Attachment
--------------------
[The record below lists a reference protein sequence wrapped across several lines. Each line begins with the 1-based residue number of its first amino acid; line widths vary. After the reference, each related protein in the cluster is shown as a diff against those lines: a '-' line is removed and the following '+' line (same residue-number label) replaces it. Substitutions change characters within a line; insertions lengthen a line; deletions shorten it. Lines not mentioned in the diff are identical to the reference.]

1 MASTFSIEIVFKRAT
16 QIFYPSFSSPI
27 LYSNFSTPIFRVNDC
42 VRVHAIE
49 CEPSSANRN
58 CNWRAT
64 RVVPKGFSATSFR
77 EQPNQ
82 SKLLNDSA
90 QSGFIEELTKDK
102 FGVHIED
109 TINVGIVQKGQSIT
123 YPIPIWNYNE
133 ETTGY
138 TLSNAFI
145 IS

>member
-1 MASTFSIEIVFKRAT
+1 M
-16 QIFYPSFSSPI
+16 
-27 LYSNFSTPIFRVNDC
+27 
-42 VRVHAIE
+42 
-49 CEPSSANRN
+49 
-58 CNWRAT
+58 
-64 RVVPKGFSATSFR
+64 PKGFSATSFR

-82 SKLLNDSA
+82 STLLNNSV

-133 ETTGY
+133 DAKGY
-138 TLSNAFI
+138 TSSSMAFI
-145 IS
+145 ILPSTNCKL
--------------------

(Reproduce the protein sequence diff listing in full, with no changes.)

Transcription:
[The record below lists a reference protein sequence wrapped across several lines. Each line begins with the 1-based residue number of its first amino acid; line widths vary. After the reference, each related protein in the cluster is shown as a diff against those lines: a '-' line is removed and the following '+' line (same residue-number label) replaces it. Substitutions change characters within a line; insertions lengthen a line; deletions shorten it. Lines not mentioned in the diff are identical to the reference.]

1 MASTFSIEIVFKRAT
16 QIFYPSFSSPI
27 LYSNFSTPIFRVNDC
42 VRVHAIE
49 CEPSSANRN
58 CNWRAT
64 RVVPKGFSATSFR
77 EQPNQ
82 SKLLNDSA
90 QSGFIEELTKDK
102 FGVHIED
109 TINVGIVQKGQSIT
123 YPIPIWNYNE
133 ETTGY
138 TLSNAFI
145 IS

>member
-1 MASTFSIEIVFKRAT
+1 M
-16 QIFYPSFSSPI
+16 
-27 LYSNFSTPIFRVNDC
+27 
-42 VRVHAIE
+42 
-49 CEPSSANRN
+49 
-58 CNWRAT
+58 
-64 RVVPKGFSATSFR
+64 PKGFSATSFR

-82 SKLLNDSA
+82 STLLNNSV

-133 ETTGY
+133 DAKGY
-138 TLSNAFI
+138 TSSSMAFI
-145 IS
+145 ILPSTNCKL